Rumors were spread that the Bastille housed the needed arms. A large crowd then went to the Bastille for arms to protect their own safety and to defend the Monarchy as well. When they arrived in this “hated emblem of despotism” (according to the revolutionary writers) were not captives in chains but 7 prisoners living in relative comfort as French prisons had already undergone reform under the King. Not quite an “emblem of despotism”.
“And what of the Bastille, that haunt of despotism, whose destruction was to atone for these atrocities ? Alas for the deception of the people, their investigation of the hated fortress revealed nothing remotely resembling the visions presented to their imaginations—no skeletons or corpses were to be found, no captives in chains, no oubliettes, no torture-chambers. True, an “ iron corselet ” was discovered, “ invented to restrict a man in all his joints and to fix him in perpetual immobility,” but this was proved to be an ordinary suit of armour ; a destructive machine, “ of which one could not guess the use,” turned out to be a printing-press confiscated by the police ; whilst a collection of human bones that seemed to offer a sinister significance was traced to the anatomical collection of the surgery.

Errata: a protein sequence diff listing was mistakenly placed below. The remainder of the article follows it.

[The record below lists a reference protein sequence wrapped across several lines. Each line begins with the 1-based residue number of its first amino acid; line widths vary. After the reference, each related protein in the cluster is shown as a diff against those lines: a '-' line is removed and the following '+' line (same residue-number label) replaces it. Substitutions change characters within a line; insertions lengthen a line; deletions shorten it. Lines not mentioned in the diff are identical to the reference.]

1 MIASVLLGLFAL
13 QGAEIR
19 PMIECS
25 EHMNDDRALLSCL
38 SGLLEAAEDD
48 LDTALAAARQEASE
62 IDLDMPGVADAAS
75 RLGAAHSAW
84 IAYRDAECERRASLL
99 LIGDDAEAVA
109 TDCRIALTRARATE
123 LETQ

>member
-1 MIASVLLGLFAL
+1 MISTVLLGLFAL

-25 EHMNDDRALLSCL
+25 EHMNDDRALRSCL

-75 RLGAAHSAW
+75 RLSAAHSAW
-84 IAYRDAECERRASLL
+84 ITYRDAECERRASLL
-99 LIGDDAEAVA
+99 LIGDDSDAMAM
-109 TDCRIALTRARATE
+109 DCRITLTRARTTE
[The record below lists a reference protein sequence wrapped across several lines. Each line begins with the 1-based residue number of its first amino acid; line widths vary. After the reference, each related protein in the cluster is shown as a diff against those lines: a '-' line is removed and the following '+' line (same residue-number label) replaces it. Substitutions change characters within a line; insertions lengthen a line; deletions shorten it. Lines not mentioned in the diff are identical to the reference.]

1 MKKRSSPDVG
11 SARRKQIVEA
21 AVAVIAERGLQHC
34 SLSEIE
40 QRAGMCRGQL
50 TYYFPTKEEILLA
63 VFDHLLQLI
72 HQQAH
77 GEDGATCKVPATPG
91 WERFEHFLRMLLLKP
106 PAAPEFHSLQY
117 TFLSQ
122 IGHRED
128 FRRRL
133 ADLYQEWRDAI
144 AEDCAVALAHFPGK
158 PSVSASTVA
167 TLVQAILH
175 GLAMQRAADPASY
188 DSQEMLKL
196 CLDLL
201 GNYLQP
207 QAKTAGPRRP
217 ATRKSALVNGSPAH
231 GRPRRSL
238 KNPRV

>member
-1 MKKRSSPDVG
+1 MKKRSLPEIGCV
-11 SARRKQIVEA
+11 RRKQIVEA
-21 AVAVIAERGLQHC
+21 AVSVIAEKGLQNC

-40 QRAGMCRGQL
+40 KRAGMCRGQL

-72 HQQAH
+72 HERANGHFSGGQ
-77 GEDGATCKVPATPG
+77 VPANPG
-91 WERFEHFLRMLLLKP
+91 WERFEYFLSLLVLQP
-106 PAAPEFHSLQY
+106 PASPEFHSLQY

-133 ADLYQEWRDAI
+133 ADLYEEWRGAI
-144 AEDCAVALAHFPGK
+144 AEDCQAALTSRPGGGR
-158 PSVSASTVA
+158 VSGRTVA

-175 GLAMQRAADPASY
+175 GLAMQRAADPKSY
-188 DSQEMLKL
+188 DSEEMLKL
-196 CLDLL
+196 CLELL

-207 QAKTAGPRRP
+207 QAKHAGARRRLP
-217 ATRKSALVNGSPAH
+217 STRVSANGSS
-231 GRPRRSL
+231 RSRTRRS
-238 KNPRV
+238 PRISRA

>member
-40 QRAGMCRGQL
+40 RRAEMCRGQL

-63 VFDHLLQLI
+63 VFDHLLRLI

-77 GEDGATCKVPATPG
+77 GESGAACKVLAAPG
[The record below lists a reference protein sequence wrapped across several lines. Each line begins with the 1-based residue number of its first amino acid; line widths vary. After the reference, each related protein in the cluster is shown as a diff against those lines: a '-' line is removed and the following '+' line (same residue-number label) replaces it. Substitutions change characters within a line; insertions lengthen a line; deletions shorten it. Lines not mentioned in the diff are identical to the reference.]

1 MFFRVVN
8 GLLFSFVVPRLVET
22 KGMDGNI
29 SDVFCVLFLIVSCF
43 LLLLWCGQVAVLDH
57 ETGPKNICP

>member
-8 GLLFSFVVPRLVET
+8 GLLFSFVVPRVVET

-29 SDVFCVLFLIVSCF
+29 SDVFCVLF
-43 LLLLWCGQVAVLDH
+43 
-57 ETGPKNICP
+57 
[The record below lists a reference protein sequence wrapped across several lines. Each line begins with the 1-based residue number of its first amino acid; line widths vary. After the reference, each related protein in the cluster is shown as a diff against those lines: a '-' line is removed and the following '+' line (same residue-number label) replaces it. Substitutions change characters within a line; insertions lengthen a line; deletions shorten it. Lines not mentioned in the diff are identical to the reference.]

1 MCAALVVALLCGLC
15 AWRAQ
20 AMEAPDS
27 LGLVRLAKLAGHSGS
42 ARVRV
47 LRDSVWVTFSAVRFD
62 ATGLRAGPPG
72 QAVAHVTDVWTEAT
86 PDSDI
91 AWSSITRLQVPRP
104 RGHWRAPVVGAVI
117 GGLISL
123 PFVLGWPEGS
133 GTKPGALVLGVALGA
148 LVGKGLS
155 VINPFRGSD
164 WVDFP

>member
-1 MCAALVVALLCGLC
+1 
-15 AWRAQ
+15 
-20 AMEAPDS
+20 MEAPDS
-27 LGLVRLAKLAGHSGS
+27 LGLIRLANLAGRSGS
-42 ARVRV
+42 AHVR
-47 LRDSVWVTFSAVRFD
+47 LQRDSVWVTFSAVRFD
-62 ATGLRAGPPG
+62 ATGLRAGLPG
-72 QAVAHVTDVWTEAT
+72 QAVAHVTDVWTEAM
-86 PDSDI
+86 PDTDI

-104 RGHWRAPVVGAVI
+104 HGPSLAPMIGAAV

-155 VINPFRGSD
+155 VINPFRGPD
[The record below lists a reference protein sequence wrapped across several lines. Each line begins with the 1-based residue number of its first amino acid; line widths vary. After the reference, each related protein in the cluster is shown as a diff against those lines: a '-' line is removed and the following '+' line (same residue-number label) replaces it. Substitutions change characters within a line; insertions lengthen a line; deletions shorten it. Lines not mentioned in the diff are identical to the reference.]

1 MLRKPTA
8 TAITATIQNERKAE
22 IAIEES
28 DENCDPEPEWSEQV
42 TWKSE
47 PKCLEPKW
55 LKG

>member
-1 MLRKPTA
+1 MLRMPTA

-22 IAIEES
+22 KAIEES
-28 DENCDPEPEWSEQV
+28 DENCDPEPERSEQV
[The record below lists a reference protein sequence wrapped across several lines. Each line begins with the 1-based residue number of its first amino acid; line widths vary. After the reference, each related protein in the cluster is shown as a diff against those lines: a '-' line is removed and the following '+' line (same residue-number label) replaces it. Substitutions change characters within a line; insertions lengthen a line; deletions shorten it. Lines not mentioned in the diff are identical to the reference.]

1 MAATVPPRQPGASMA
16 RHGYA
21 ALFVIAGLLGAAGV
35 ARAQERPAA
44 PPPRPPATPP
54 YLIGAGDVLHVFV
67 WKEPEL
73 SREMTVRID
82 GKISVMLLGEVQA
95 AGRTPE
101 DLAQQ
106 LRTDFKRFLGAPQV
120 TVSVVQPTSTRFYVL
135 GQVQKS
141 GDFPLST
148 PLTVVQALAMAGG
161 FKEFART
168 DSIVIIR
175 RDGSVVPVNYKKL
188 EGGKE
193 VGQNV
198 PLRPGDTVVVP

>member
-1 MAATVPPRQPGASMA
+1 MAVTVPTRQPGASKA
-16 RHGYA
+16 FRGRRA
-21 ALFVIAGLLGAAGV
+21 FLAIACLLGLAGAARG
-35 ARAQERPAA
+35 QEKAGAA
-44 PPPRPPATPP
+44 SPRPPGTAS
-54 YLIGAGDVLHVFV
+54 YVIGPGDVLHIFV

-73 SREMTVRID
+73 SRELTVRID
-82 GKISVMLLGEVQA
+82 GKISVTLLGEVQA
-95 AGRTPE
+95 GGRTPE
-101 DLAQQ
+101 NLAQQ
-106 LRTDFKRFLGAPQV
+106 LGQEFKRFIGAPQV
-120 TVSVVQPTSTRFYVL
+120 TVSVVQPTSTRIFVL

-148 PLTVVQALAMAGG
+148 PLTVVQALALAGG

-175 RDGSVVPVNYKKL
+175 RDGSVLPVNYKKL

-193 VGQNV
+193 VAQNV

The prisoners proved equally disappointing. Seven only were found—four forgers, Béchade, Lacaurège, Pujade, and Laroche ; two lunatics, Tavernier and De Whyte, who were mad before they were imprisoned, and the Comte de Solages, incarcerated for “ monstrous crimes ” at the request of his family. The first four disappeared into Paris. The remaining three were paraded through the streets and exhibited daily as a show to an interested populace. Finally, the Comte de Solages was sent back to his inappreciative relations, whilst a kind-hearted wig-maker attempted keeping Tavernier as a pet, but was obliged to return him hastily to the Comité, who dispatched him with De Whyte to the lunatic asylum at Charenton.”
The King had already planned to tear down this ancient prison, but this was something his enemies could not afford him the honor of doing. They, of course, did him the honor shedding unnecessary blood in the process.
Next up was the march on Versailles, on October 5 and 6 of 1789 which we’ll cover in
Le Mis- The Hidden Back Story- Part 6